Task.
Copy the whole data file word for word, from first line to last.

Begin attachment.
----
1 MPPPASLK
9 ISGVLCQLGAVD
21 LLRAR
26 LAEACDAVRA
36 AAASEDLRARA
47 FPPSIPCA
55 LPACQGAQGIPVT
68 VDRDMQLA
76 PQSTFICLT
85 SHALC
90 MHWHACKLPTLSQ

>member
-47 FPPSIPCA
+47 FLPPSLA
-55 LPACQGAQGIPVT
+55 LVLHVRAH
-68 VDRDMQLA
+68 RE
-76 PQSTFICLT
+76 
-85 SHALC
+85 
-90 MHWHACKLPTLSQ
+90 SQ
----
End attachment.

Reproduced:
1 MPPPASLK
9 ISGVLCQLGAVD
21 LLRAR
26 LAEACDAVRA
36 AAASEDLRARA
47 FPPSIPCA
55 LPACQGAQGIPVT
68 VDRDMQLA
76 PQSTFICLT
85 SHALC
90 MHWHACKLPTLSQ

>member
-47 FPPSIPCA
+47 FLPPSLA
-55 LPACQGAQGIPVT
+55 LVLHVRAH
-68 VDRDMQLA
+68 RE
-76 PQSTFICLT
+76 
-85 SHALC
+85 
-90 MHWHACKLPTLSQ
+90 SQ